For Zambia’s young people the AIDS response has seen a number of important successes, with a significant 25% decline in HIV incidence over the last decade. However, according to a groundbreaking new report, the AIDS epidemic continues to have a huge effect on the country’s youth, especially young women, and much more needs to be done to achieve an HIV-free generation.
Situation Assessment of the HIV Response among Young People in Zambia provides an extensive synthesis and analysis of recent data, gaps and challenges in AIDS prevention, treatment, care and support for this key age group. It was launched at a high level meeting held from 17-18 April in Lusaka.
The event was supported by Zambia’s United Nations Joint Team in collaboration with the National HIV/AIDS/STI/TB Council (NAC), and the ministries of Health; Education; Youth and Sport; and Community Development, Mother and Child Health.
“We must reduce the number of new HIV infections among young people if we are to meet the targets set in the 2011 Political Declaration on AIDS,” said Deputy Minister of Youth and Sport Nathaniel Mubukwanu. “We are committed to continue developing high impact interventions using a combination of HIV prevention strategies to effectively respond to the epidemic,” he added.
Good progress but gaps remain
The assessment, focusing on 10 to 24 year olds, shows that HIV incidence decreased between 2001 and 2009 among young people and the proportion of young people having sex before the age of 15 has halved, from about 17% in 2000 to some 8% in 2009. There has also been a rise in the number of young people who were tested and received their HIV test results, from 7% in 2005 to 34% in 2009.
Despite these achievements, HIV prevalence among young people remains high. In 2007 prevalence among those aged 15-19, for example, was 6% for women and 4% for men.
This is attributed to a number of factors. Dr Clement Chela, NAC Director General, citing the report said these factors included, “Poor comprehensive knowledge of HIV; gender inequality, poverty and the combination of transactional and intergenerational sex, early marriage, alcohol use, peer pressure and the negative gatekeeper attitudes towards condom promotion among young people.” Data shows that only 53% of adults expressed support for condom education for HIV prevention among young people.
The report also highlights that there is no comprehensive sexuality education package for pupils in school and a high level of stigma towards young people on treatment from their peers.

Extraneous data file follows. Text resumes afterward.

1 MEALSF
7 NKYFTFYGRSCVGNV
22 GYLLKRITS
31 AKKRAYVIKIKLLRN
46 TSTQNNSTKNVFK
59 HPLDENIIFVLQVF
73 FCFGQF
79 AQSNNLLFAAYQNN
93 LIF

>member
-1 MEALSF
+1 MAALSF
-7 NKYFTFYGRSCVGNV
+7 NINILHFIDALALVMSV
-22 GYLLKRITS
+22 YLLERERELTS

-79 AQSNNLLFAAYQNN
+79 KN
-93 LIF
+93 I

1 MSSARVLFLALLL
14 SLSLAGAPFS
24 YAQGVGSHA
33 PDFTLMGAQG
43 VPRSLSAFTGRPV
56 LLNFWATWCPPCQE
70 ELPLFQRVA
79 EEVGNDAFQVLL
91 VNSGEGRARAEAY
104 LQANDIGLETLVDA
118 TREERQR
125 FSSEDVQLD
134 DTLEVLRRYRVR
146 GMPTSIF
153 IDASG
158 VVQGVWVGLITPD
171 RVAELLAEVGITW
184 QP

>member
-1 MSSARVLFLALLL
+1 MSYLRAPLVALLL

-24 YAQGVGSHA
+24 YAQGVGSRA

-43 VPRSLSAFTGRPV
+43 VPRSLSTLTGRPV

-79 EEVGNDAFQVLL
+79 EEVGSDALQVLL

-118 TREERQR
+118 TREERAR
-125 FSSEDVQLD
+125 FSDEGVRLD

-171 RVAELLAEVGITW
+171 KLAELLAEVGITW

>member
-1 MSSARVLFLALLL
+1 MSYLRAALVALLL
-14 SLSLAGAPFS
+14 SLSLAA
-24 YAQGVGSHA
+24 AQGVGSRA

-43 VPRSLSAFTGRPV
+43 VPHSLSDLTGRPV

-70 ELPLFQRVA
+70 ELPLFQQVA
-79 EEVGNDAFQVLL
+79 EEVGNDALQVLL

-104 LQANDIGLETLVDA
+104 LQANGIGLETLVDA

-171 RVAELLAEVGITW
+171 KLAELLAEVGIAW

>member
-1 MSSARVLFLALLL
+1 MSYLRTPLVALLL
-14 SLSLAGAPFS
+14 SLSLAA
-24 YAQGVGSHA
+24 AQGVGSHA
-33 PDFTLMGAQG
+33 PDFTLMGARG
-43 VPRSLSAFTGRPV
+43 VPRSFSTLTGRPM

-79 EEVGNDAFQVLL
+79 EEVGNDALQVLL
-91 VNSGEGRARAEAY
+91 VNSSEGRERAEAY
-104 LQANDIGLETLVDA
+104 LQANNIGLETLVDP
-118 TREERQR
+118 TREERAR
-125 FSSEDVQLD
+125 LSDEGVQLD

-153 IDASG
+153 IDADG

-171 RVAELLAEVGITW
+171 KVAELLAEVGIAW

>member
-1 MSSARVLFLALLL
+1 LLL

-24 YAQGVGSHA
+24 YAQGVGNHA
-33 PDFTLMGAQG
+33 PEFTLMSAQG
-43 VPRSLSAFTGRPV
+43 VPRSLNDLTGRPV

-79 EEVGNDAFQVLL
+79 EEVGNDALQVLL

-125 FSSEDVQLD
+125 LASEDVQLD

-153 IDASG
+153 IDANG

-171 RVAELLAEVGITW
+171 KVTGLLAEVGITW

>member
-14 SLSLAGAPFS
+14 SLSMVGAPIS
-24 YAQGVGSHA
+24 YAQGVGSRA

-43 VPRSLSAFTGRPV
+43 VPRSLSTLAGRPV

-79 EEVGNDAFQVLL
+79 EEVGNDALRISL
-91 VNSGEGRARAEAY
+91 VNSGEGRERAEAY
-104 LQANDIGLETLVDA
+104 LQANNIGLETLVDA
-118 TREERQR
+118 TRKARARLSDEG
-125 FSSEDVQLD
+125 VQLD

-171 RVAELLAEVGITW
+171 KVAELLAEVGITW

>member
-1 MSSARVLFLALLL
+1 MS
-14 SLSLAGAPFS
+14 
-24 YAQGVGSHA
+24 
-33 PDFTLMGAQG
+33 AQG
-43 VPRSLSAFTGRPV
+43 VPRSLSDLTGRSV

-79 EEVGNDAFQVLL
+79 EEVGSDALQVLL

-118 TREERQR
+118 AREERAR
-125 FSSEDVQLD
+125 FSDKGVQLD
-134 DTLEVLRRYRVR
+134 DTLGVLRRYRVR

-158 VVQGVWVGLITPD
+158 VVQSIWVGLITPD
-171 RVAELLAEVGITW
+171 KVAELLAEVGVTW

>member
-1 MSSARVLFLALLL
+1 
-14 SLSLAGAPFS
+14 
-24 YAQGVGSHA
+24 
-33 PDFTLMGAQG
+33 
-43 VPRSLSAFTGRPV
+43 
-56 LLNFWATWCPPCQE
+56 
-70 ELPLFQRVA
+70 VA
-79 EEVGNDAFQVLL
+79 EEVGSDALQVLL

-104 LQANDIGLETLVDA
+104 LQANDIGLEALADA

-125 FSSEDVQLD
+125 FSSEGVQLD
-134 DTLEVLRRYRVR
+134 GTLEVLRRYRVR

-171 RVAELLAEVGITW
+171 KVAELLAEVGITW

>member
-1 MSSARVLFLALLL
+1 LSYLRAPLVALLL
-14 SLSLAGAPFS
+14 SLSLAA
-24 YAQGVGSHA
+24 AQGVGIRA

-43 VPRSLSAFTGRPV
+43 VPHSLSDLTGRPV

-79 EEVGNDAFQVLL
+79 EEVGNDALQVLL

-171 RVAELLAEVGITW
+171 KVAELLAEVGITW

One of the key recommendations in the report for increasing protection of young people is the promotion of their meaningful involvement in HIV policy and programme design and implementation. This can be facilitated by building their capacity as change agents and service providers and encouraging them to generate demand for HIV-related services.
As Youth Representative Chipasha Mwansa contended, while hoping that her peers’ recommendations would be taken with the seriousness they deserve: “Nothing for young people without meaningful involvement of young people.”
According to the report, bottlenecks that need to be addressed in order to meet young people’s needs are those that affect access to condoms, HIV counseling and testing, male circumcision and behavior change communication among young people in and out of school. Furthermore, youth friendly services should be expanded at the health facility and community level, including those integrating HIV care and treatment and legal protection for adolescents living with the virus.
Helen Frary, UNAIDS Country Coordinator, noted that a multipronged approach was necessary. “Providing young people with access to HIV testing, condoms, male circumcision and other reproductive health services, including sexuality education, will significantly contribute to Zambia achieving the UNAIDS’ vision of zero new HIV infections, zero discrimination and zero AIDS-related deaths.”
To ensure that measurable progress is made in Zambia, the UN has pledged to work with relevant ministries and stakeholders to translate these main recommendations –and others— into a clear, costed and time-bound action plan which puts young people centre-stage.